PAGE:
Lots to talk about today…here are a few headlines:
-First 60 degree reading of 2011 likely today in the metro
-Twins opener: Sunny & 60s?
-First 70 quite possible Saturday!
-Showers & T-Storms possible Sunday.
-Severe outbreak south??
-“2nd crest” for southern Minnesota rivers this weekend
-Minnehaha Creek at highest level in nearly 5 years!
-Red River headed for 3rd highest flood of record by Sunday?
-Developing drought in Iowa & Midwest
-“Green wave” reaches Kansas City, moving north
-Green shoots at weather lab
Now for some detail…
First 60 of 2011 today in the metro:
Where were you on November 10th?
That’s the last time the mercury topped 60 degrees in the metro!
November 2010 featured a quick transition from late season warmth to sustained winter. (Click all images to enlarge)
It looks like we’ll finally get there again today, making this the warmest day in nearly 5 months. Look for a few bank thermometers to flash as high as 64 degrees in the metro and much of southern Minnesota this afternoon.
Twins home opener: Sunny & 60s?
It appears the “weather lucky” Twins have won the opening day weather lottery at Target Field for the second straight year. A potential weather system is steering south Friday, and the result should favor sunshine and afternoon temps in the low 60s. First pitch 3:10pm Friday.
70 by Saturday?
As a deep low pressure trof spins up in the west, a southerly flow of mild air will persist and intensify through Saturday. The result should be the first 70 balmy degree temps of 2011 Saturday afternoon.
Sunday rain & thunder?
The western low will move east by Sunday into the Upper Midwest. It’s early, but it looks like a band of showers and possible T-Storms will develop Sunday with the system. We could see a decent shot of rain (and possibly some thunder) in much of Minnesota Sunday, especially late.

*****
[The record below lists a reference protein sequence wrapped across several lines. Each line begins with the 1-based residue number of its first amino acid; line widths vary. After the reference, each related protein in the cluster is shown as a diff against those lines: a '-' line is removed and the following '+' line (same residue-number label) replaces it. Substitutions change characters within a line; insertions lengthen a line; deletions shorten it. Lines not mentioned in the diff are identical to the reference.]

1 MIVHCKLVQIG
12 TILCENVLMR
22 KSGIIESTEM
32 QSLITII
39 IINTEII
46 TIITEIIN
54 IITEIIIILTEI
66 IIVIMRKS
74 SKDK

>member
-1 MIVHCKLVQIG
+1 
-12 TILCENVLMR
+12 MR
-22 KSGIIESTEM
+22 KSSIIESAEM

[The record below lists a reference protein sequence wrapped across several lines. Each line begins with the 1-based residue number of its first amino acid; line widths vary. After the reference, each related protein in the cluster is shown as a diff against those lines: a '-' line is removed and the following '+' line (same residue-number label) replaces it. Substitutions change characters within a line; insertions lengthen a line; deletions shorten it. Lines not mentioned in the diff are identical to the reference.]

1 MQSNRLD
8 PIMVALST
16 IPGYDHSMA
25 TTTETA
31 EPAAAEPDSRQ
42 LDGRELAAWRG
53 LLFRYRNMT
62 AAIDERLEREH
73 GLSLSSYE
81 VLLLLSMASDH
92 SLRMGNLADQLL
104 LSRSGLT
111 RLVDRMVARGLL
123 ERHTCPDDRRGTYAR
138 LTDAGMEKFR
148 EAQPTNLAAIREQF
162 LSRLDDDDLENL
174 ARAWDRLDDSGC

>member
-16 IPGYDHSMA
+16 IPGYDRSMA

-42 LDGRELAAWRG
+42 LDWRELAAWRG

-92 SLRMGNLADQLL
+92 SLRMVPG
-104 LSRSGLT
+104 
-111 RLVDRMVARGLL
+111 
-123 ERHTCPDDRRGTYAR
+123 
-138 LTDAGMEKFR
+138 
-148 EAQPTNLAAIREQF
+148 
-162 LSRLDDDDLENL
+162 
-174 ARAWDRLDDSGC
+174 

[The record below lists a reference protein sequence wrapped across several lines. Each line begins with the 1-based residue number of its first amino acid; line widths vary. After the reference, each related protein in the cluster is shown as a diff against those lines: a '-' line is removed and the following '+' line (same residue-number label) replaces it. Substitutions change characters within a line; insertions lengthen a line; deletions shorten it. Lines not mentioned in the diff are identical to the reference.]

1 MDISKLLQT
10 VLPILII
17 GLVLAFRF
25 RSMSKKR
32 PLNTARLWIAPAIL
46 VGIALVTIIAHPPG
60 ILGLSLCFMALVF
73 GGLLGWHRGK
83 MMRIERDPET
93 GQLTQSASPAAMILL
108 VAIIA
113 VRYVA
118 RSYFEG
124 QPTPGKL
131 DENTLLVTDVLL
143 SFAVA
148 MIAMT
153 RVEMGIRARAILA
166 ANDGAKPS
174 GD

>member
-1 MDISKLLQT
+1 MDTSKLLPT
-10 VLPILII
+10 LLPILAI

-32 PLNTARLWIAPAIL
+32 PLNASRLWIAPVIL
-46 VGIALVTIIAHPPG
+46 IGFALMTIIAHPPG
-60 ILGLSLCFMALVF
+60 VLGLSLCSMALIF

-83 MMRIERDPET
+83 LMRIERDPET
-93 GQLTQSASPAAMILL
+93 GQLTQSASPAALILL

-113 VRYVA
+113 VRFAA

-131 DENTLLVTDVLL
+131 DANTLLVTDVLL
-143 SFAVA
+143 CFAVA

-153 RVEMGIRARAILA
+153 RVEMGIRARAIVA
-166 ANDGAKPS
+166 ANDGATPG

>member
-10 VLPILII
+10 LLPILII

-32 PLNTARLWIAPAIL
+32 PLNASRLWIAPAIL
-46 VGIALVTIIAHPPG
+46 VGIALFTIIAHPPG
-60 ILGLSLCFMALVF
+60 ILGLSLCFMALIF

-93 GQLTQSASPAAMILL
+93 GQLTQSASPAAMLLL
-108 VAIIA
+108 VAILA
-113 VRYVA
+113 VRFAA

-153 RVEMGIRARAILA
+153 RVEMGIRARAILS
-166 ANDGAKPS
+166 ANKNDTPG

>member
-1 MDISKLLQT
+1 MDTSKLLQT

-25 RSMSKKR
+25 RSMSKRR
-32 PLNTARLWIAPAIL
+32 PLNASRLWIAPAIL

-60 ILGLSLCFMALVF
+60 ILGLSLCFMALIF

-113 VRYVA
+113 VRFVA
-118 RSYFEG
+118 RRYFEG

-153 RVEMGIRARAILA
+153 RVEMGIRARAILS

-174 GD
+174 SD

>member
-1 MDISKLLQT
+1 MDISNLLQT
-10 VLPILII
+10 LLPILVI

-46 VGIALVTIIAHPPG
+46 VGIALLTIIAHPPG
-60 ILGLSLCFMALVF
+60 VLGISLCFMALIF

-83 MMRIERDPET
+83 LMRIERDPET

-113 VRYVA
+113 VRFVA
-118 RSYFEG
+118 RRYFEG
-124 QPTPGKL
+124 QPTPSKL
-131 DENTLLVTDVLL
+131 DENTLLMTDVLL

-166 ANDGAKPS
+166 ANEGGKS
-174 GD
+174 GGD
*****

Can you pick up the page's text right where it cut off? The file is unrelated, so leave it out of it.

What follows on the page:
Modles suggesting soaking rains possible Sunday.
Weekend severe outbreak south?
Further south, the atmosphere seems primed for a potential severe outbreak Saturday and especially Sunday.
Here’s the verbage from SPC…
…DAY 4 /SUN APR 10/…
THE POTENTIAL FOR A REGIONAL SEVERE THREAT EXTENDING FROM NRN LA TO IA AND EWD THROUGH THE TN/OH VALLEYS AND PART OF THE WRN GREAT LAKES FROM SUNDAY AFTERNOON THROUGH SUNDAY NIGHT/EARLY MONDAY MORNING REMAINS VERY LIKELY. CONFIDENCE REMAINS HIGH FOR THIS SEVERE WEATHER EVENT WITH THE POTENTIAL FOR DAMAGING WINDS AND TORNADOES AS STRONG HEIGHT FALLS SPREAD ACROSS THE DAY 4 OUTLOOK AREA…ESPECIALLY DURING THE LATTER HALF OF THE FORECAST PERIOD.
-“2nd crest” for rivers this weekend:
The much talked about “2nd crest” appears headed for southern Minnesota rivers this weekend. The crest forecasts are lower than anticipated a few days ago, and many rivers look to crest near or below the first crest observed in late March.
The Crow River @ Delano is forecast to crest at 19′ this weekend. That’s about 1 foot below the crest of 20′ on 3/28/2011, which was the 4th highest flood of record for the Crow @ Delano.
The Mississippi River @ St. Paul is forecast to crest at 19.2′ Monday. That’s just above the 19.01′ level recorded on 3/29/2011 which was the 8th highest flood of record @ St. Paul.